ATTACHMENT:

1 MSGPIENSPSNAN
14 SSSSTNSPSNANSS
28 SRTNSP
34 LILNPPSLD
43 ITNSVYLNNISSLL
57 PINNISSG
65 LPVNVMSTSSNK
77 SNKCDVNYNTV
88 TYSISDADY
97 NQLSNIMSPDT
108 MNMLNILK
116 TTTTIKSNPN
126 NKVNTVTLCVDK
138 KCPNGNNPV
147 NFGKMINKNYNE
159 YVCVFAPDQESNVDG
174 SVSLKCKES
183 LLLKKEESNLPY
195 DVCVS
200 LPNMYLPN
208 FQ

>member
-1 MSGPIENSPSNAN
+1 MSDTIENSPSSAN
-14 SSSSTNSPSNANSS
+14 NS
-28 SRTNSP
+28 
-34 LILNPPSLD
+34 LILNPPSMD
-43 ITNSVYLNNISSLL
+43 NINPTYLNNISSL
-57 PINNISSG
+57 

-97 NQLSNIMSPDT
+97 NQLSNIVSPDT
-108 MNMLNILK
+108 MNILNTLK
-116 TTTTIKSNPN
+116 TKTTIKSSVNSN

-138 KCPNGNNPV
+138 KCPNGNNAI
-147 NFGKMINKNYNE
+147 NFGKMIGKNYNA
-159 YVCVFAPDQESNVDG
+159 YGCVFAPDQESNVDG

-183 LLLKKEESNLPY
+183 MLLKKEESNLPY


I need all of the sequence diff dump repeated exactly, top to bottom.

1 MSGPIENSPSNAN
14 SSSSTNSPSNANSS
28 SRTNSP
34 LILNPPSLD
43 ITNSVYLNNISSLL
57 PINNISSG
65 LPVNVMSTSSNK
77 SNKCDVNYNTV
88 TYSISDADY
97 NQLSNIMSPDT
108 MNMLNILK
116 TTTTIKSNPN
126 NKVNTVTLCVDK
138 KCPNGNNPV
147 NFGKMINKNYNE
159 YVCVFAPDQESNVDG
174 SVSLKCKES
183 LLLKKEESNLPY
195 DVCVS
200 LPNMYLPN
208 FQ

>member
-1 MSGPIENSPSNAN
+1 MSDTIENSPSSAN
-14 SSSSTNSPSNANSS
+14 NS
-28 SRTNSP
+28 
-34 LILNPPSLD
+34 LILNPPSMD
-43 ITNSVYLNNISSLL
+43 NINPTYLNNISSL
-57 PINNISSG
+57 

-97 NQLSNIMSPDT
+97 NQLSNIVSPDT
-108 MNMLNILK
+108 MNILNTLK
-116 TTTTIKSNPN
+116 TKTTIKSSVNSN

-138 KCPNGNNPV
+138 KCPNGNNAI
-147 NFGKMINKNYNE
+147 NFGKMIGKNYNA
-159 YVCVFAPDQESNVDG
+159 YGCVFAPDQESNVDG

-183 LLLKKEESNLPY
+183 MLLKKEESNLPY